T'Pol makes an interesting point when she accuses the Syrrannites of simply seeking to replace one aberration of Vulcan thinking with another. The argument is relevant in that it highlights the tendency of some sects or extremists to blindly believe they are right, and that everyone else is wrong. (Of course, in Trek fiction it's a little different, because the writers can say there is a provable truth, and invent the evidence for it in terms of Katras or Kir'Sharas.)
Besides, in this story, the Syrrannites are the innocents targeted for destruction. V'Las wants nothing less than a complete carpet bombing of the vicinity of the Syrrannite sanctuary. But before V'Las can do that, he must remove the Enterprise from orbit as witnesses. This leads to a series of terse viewscreen showdowns between Tucker and V'Las, as V'Las orders the Enterprise out of orbit and eventually threatens to open fire, and ultimately carries out that threat.
Notable is how V'Las (Robert Foxworth) is performed pretty much like a human, with a human range of outward emotions. I'm not sure what to make of this. Perhaps it's to make the scenes more dynamic and theatrically engaging (which they are, and I for one won't complain if the alternative is the kind of Vulcan monotone that made "Carbon Creek" so unwatchable). But at the same time, I can't help but wonder what the rest of the High Command officers think of it. Do they notice? They don't seem to care. And I found it a little hard to explain how V'Las goes so unchallenged in trying to eliminate an entire group of people with little more than one officer's weak protest that "You are presiding over a massacre." Where V'Las goes, the High Command apparently follows. I guess the Vulcans have strayed.
Once the Enterprise is forced from orbit, V'Las' forces begin bombing the vicinity of the sanctuary, and the Syrrannites begin their evacuation. Before leaving, however, Archer is certain that his memories as interpreted from Surak's Katra will lead him through the caves to the location of the Kir'Shara. "I can find it," he says. The way he says it, we believe him, but the whole notion strains credulity: You're telling me that Archer can find the Kir'Shara in a few minutes, and yet the Syrrannites in scouring these caves for two years couldn't find it? Nor did it turn up in the last 1,800 years of Vulcan history? Even though it sits in a chamber behind a door that practically announces, "IMPORTANT RELIC INSIDE"? This was one plot detail I found hard to believe. (Perhaps other Vulcans were simply afraid of taking the Kir'Shara. I would be, for fear that if I were running through caves with a pointed obelisk while the area was being shaken by explosions, I might trip, fall, and impale myself.)
Archer, T'Pol, and T'Pau escape with the Kir'Shara, and find T'Les lying outside the tunnels, seriously injured. She dies right there in T'Pol's arms after some heartfelt dialog, which makes for a sincere, nicely acted scene, despite the fact that it's admittedly contrived and manipulative.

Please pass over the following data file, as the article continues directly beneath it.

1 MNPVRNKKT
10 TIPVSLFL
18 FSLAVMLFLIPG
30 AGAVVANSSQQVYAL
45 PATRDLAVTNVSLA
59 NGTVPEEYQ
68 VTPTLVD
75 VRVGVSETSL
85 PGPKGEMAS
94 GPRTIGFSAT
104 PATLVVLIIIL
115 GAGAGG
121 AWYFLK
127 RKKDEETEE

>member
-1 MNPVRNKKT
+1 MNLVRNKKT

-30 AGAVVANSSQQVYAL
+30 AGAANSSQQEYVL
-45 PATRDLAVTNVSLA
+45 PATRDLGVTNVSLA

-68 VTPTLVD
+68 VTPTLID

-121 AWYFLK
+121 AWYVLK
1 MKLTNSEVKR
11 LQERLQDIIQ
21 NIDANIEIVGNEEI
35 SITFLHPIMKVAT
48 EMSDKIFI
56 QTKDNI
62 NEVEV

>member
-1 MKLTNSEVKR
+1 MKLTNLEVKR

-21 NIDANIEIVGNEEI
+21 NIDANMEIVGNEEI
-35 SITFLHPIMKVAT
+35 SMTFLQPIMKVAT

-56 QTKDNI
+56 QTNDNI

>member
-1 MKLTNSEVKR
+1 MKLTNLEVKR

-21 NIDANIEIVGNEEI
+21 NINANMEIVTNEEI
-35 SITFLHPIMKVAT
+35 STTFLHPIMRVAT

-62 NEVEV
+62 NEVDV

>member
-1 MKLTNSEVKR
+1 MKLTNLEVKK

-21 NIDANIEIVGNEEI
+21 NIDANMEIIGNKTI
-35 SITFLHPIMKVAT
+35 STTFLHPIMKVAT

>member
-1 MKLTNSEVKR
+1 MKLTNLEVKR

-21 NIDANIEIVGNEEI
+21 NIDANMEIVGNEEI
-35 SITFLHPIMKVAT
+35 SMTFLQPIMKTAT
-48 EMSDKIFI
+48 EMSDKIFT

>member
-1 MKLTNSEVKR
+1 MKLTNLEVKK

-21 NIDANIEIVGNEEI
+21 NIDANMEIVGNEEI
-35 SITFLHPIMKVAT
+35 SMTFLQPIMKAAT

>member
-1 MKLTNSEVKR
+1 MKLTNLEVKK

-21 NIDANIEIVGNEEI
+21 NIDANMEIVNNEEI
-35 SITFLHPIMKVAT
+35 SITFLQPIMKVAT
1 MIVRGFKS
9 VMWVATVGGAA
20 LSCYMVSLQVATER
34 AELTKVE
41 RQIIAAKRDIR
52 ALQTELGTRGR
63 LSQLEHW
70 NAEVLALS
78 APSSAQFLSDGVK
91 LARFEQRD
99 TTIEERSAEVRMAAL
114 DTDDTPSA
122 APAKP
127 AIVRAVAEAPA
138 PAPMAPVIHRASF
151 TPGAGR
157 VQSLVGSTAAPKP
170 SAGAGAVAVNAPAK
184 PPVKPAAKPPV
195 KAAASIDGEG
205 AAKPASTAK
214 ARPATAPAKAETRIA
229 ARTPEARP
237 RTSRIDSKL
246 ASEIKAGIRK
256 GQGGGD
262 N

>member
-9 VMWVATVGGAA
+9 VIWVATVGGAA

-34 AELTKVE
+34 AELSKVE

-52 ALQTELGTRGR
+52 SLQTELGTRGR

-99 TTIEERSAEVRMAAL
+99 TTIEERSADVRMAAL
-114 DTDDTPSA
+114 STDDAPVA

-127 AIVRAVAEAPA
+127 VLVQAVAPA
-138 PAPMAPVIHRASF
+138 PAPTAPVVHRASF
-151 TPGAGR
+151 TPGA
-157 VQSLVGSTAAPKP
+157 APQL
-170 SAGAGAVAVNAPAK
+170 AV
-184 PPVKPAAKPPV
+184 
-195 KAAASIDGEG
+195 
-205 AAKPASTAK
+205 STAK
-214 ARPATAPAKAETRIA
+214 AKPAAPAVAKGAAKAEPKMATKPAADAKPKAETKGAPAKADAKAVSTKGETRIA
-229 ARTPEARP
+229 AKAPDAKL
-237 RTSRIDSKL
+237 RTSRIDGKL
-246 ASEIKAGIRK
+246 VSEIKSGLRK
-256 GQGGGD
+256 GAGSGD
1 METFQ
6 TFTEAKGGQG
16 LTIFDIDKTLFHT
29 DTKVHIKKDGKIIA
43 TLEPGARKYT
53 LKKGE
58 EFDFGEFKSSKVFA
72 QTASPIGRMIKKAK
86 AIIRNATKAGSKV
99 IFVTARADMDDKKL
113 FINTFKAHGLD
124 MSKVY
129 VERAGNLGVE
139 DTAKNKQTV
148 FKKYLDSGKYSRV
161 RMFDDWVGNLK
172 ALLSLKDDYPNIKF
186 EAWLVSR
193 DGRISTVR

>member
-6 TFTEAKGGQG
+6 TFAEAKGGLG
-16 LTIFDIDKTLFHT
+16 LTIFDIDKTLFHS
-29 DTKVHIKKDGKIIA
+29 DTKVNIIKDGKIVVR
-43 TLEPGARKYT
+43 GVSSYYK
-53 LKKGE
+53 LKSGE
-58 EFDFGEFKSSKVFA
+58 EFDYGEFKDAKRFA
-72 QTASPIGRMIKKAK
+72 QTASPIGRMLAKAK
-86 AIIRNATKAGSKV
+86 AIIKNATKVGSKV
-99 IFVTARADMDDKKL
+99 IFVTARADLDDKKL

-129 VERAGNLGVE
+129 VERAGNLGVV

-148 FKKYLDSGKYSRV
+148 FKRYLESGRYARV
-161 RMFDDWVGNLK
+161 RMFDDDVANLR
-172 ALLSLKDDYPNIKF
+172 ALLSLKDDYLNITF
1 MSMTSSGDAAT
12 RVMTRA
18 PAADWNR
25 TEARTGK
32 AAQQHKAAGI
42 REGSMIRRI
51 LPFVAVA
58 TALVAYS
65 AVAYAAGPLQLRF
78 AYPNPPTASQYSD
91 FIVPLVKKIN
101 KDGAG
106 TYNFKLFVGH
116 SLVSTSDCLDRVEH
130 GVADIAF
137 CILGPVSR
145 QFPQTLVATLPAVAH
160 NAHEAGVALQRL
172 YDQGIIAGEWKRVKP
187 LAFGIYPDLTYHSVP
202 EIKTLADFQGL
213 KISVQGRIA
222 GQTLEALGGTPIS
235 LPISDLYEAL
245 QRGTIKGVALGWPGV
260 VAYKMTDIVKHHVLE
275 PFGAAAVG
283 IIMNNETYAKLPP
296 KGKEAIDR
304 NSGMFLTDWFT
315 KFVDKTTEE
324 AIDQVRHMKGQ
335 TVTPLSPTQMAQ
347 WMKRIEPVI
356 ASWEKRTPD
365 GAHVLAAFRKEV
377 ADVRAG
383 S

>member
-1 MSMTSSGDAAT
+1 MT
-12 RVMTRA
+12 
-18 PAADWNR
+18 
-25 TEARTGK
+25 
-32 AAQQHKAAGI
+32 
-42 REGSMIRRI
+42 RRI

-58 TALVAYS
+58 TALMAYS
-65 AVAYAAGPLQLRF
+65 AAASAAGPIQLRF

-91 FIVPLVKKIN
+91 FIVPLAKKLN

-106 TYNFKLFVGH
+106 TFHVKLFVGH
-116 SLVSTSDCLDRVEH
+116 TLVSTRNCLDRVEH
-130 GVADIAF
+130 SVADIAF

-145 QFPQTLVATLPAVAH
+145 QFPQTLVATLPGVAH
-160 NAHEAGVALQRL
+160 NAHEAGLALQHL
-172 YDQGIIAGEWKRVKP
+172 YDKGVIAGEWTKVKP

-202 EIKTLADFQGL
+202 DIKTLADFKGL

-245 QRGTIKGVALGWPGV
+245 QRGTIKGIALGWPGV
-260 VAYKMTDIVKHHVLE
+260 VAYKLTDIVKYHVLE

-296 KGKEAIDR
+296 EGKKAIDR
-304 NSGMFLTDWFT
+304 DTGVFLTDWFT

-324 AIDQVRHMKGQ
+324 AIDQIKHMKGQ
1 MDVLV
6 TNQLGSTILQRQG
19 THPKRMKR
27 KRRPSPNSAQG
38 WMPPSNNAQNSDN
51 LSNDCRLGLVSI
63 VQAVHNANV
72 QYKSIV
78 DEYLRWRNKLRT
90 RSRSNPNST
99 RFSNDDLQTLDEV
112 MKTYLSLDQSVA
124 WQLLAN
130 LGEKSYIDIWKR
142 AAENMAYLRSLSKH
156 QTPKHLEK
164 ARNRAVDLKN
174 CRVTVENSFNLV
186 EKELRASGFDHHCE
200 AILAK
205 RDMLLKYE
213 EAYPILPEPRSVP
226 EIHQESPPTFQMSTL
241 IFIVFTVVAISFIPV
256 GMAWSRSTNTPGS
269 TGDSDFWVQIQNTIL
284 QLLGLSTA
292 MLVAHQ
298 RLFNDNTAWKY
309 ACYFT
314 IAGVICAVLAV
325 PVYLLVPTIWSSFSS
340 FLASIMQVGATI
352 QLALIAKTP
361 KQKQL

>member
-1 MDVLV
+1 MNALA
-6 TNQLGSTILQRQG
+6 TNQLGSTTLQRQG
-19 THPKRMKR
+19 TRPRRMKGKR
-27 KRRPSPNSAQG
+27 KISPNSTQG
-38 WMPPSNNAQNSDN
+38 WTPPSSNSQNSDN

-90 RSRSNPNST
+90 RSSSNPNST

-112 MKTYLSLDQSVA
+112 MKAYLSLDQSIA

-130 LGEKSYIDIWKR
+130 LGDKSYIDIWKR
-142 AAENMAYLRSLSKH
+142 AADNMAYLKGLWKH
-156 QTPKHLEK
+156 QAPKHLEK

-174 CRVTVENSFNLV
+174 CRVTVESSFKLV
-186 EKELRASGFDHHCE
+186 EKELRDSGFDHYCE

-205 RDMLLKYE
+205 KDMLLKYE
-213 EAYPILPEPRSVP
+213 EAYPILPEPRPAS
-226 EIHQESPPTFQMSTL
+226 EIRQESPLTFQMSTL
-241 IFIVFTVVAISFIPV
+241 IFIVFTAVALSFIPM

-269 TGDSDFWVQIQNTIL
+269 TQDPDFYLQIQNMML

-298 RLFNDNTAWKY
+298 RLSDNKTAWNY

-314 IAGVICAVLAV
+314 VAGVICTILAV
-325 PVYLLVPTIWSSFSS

I was both interested and amused by the last-minute revelations that shed so much more light on what's going on. Soval tells Trip that the Syrrannites are pacifists, and that the framing of them for the embassy bombing must be so that V'Las could use that as an excuse to neutralize (i.e. destroy) them, so that he could advance the High Command's plan to attack Andoria. Why is the High Command planning to attack Andoria? Because they believe the Andorians have developed weapons based on Xindi technology ("Proving Ground") and want to launch a preemptive strike before the Andorians do.
- Bombing Earth's embassy for a frame-up seems like an awfully elaborate and roundabout way of creating an excuse to wipe out a small faction of your own people — who, by the way, pose no actual threat to those making the unilateral decisions to attack Andoria. (Wouldn't that be roughly as necessary as the Bush Administration destroying an antiwar lobby group prior to the Iraq invasion?)
- If Soval knew all this, why didn't he say something to Trip hours or days ago, when this information would've been equally or more useful? Why does Soval wait until a moment that provides the maximum dramatic effect as a revelation to the audience? The answer, no doubt, is because that's when it provides the maximum dramatic effect as a revelation to the audience.
Only now, after picking apart all the pieces, do the flaws in this episode seem so obvious. It must be said that, despite the logical gaffes, I enjoyed this episode, and found that it worked on an emotional and entertainment level. I liked all the twists and turns, including the eventual reveal about the Andorians. That V'Las' plan has so many holes in its logic is almost beside the point. Oh, well — forget about logic. How ironic to say that, in a review for an episode about Vulcans and their logic.